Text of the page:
CMake / West for Zephyr / Nordic nRF Connect SDK

In this blog, I would like to describe more details on the cmake and west which are the tools in the Nordic Connect SDK. For example, I would cover :

  • Zephyr’s Build System
  • How to configure the cmake file with difference parameter
  • How to use the West to build / flash the application

All the materials in this blog are mainly referred to zephyr project official documentation.

https://docs.zephyrproject.org/latest/application/index.html

Zephyr’s Build System

Zephyr’s build system is based on CMake.

The build system is application-centric, and requires Zephyr-based applications to initiate building the kernel source tree. The application build controls the configuration and build process of both the application and Zephyr itself, compiling them into a single binary.

Zephyr’s base directory hosts Zephyr’s own source code, its kernel configuration options, and its build definitions.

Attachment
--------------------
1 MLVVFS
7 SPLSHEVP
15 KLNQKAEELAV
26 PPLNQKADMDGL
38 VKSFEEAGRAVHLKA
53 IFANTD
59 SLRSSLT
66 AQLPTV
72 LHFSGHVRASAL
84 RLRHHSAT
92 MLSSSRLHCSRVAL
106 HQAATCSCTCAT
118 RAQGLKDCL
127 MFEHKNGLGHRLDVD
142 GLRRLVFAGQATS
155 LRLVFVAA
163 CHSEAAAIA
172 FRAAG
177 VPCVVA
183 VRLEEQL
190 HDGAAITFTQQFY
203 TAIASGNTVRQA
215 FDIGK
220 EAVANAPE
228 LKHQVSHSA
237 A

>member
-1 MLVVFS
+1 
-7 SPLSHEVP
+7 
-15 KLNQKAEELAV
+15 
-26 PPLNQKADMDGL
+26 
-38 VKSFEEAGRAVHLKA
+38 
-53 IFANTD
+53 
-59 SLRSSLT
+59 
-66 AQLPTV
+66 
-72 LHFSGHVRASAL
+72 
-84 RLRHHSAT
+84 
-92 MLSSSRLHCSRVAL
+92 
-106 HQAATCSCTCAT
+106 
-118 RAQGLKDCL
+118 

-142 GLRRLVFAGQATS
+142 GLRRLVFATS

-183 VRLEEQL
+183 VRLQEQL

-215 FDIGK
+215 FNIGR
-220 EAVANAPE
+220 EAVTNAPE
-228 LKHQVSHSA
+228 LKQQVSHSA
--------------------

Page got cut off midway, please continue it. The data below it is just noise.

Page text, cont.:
The files in the application directory link Zephyr with the application. This directory contains all application-specific files, such as configuration options and source code.

An application in its simplest form has the following contents:

<home>/app
├── CMakeLists.txt
├── prj.conf
└── src

These contents are:

  • CMakeLists.txt: This file tells the build system where to find the other application files, and links the application directory with Zephyr’s CMake build system. This link provides features supported by Zephyr’s build system, such as board-specific kernel configuration files, the ability to run and debug compiled binaries on real or emulated hardware, and more.
  • Kernel configuration files: An application typically provides a Kconfig configuration file (usually called prj.conf) that specifies application-specific values for one or more kernel configuration options. These application settings are merged with board-specific settings to produce a kernel configuration.See Kconfig Configuration below for more information.